What Do Women in Film Want? ‘No More Furniture Roles.’

From left: Tomi Adeyemi, Bella Newman, Diva Smith, Coco Baudelle, Sasha Frolova, and Nicolaia Rips. Photo: WireImage/WireImage

Chanel took over the Odeon on Thursday morning to celebrate “Through Her Lens,” a program for women in film, ahead of the 2022 Tribeca Film Festival. From there, the event became a game of spot the Chanel, a Boy bag here, pumps and slingbacks there, and a sea of the fashion house’s signature tweed worn in various ways. Someone told me they even spotted a Chanel ankle bag.

At around 1 p.m., the restaurant fell into a quiet hush as Tribeca Film Festival CEO and co-founder Jane Rosenthal announced, among other things, the premiere of J. Lo’s Halftime the night before. There was riotous applause and cheers.

We asked guests who their favorite female leads are. When asked who her favorite actress is, costume director Miyako Bellizzi named Meryl Streep and said A Women Under the Influence, starring Gena Rowlands, is one of her favorite films. Actress Chase Sui Wonders also mentioned Rowlands as a favorite.She really fills in like all those cracks and has a very specific type of femininity I think every woman can relate to,” Wonders said. “It is underrepresented in film and storytelling.”

Miyako Bellizzi Photo: Matteo Prandoni/ Prandoni/
Chase Sui Wonders Photo: Matteo Prandoni/ Prandoni/
Zosia Mamet Photo: Matteo Prandoni/ Prandoni/

A couple of guests mentioned the need for more female characters with depth and nuance. Zosia Mamet referred to the two-dimensional female characters she’s read in scripts as “furniture pieces,” meant to fill the room but not adding anything additional. “If the room didn’t have the couch, it would look weird, but the only real purpose that it serves is to be sad. Often when I read a part, I’m like, ‘What does this character have to say? How are they servicing a story other than just exposition?’”

Jane Rosenthal had a similar term for the less-than-fleshed-out female characters only meant to move the plot along. “Women leads today are like pillow characters — who can [the main character] cry into? Who can open the door and make dinner?” she said before declaring we need stronger, more fully rounded characters. Flawed characters who were less than perfect turned out to be a favorite: Barbara Stanwyck’s con artist, Jean, in The Lady Eve was a favorite of Mamet’s.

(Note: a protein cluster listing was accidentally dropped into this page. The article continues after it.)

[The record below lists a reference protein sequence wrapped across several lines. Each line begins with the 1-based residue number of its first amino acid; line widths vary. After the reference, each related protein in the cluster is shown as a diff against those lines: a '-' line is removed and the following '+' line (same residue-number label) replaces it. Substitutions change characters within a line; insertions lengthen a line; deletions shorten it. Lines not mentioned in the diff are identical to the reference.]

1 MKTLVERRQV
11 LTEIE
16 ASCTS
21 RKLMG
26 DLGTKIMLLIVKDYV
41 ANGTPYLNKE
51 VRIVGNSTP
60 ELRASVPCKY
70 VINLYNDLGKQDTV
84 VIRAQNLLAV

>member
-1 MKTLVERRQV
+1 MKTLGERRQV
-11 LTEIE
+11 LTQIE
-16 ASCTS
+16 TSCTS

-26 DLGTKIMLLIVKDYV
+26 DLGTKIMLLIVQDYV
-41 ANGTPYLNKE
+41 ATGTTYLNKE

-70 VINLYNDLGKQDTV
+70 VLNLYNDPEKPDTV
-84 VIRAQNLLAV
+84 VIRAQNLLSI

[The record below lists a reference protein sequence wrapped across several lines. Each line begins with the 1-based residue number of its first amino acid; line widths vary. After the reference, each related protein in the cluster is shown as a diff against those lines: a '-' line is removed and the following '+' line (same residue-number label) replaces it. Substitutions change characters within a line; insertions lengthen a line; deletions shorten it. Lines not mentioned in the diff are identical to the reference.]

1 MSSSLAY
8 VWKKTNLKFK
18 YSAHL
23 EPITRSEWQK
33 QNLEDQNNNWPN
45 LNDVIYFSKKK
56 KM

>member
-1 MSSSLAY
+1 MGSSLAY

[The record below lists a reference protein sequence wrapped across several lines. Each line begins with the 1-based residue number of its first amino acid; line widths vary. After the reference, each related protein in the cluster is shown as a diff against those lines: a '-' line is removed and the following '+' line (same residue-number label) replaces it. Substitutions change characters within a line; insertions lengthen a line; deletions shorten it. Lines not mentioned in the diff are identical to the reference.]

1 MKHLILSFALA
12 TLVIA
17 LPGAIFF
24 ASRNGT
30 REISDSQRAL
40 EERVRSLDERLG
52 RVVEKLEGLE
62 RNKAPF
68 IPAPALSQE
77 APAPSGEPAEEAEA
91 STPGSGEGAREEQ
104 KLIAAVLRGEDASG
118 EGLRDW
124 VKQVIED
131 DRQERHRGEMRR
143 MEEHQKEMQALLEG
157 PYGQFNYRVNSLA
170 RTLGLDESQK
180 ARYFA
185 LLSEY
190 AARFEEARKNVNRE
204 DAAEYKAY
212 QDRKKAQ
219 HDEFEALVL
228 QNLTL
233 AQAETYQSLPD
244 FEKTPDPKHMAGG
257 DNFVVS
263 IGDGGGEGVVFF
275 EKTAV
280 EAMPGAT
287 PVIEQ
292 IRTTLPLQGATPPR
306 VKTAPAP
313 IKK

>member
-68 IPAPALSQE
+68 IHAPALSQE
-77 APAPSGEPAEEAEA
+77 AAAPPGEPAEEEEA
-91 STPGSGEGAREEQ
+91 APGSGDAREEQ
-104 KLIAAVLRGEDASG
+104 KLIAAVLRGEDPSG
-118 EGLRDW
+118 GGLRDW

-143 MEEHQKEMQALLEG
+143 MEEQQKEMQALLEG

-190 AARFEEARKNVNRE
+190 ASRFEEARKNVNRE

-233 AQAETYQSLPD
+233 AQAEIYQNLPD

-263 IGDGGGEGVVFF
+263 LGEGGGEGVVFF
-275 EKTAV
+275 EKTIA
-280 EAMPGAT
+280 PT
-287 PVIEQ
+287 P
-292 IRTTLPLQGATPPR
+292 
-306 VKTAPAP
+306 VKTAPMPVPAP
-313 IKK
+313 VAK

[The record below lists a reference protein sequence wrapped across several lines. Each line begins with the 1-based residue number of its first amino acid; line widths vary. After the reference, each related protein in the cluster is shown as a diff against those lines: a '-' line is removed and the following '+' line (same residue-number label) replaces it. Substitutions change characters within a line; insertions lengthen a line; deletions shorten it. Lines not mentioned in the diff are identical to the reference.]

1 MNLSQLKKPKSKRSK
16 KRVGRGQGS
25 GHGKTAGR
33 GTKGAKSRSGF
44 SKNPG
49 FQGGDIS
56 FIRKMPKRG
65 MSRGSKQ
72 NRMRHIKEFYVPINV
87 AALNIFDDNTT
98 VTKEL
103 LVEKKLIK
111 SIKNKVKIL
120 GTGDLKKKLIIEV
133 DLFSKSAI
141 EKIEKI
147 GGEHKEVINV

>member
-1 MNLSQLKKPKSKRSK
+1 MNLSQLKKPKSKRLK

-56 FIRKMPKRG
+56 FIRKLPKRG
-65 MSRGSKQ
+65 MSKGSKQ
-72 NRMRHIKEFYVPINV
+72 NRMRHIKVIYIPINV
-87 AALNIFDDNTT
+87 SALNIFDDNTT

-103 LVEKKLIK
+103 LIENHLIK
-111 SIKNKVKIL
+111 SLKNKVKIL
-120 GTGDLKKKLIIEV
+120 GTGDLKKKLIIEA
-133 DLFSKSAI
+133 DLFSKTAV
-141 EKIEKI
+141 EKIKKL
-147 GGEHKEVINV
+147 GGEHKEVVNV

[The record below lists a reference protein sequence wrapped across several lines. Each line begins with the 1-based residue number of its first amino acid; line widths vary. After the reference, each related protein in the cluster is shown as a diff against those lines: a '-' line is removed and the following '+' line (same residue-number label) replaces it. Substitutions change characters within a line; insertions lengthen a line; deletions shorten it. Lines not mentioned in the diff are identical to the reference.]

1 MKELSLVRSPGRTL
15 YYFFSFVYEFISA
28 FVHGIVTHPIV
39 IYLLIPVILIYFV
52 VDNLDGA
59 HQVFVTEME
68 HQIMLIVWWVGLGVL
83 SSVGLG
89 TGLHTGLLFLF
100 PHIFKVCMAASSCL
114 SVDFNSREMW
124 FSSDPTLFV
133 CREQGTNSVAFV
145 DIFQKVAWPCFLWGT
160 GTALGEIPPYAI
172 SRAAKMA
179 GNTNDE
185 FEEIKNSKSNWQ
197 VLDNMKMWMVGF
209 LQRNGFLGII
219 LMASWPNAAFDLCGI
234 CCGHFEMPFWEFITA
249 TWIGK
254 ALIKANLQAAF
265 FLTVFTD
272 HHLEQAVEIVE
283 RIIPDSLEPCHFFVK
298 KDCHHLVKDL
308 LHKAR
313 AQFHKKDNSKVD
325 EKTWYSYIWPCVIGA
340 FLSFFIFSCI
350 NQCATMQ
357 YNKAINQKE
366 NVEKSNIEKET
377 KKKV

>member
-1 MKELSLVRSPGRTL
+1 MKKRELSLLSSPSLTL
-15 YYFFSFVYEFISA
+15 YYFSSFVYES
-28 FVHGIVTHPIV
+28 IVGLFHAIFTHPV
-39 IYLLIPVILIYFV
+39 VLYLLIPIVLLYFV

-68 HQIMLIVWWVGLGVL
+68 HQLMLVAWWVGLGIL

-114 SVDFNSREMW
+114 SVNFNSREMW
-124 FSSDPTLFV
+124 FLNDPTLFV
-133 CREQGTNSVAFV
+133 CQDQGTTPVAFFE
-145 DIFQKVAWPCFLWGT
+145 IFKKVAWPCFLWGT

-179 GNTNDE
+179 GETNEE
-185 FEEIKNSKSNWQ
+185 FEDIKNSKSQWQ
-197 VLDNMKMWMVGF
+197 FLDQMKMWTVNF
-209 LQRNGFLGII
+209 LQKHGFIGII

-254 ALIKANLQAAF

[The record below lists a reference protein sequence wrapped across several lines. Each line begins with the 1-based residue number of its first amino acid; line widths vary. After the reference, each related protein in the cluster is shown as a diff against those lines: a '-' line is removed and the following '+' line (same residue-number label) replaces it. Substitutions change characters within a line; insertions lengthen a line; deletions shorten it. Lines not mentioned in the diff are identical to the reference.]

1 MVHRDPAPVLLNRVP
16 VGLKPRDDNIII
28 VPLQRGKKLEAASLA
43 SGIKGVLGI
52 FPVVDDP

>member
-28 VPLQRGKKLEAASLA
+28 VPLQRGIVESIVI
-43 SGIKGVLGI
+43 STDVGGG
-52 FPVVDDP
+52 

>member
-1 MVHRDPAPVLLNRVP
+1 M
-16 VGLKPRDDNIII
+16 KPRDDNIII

Paula Weinstein and Jane Rosenthal. Photo: Matteo Prandoni/ Prandoni/
Nicoletta de la Brown Photo: Matteo Prandoni/ Prandoni/

Nicoletta Darita de la Brown, a contributor to the 2022 Artist Awards Program, cited her grandmother as a notable woman worthy of being a character in a film. Just across the table, another winner, artist Leilah Babirye, cited herself — after seven years in the U.S. after immigrating from Africa, she explained her story can’t be told in 5 or even 30 minutes.

“Through Her Lens is one of our most exciting programs that also was in its eighth year, which means eight women have made films that have gone on to other festivals,” Paula Weinstein, chief content officer at Tribeca Film Festival, said in her speech. “What we get to do here is give a voice to them and allow their words to be seen in films to be admired and hopefully going on to bigger careers.”

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What Do Women in Film Want? ‘No More Furniture Roles.’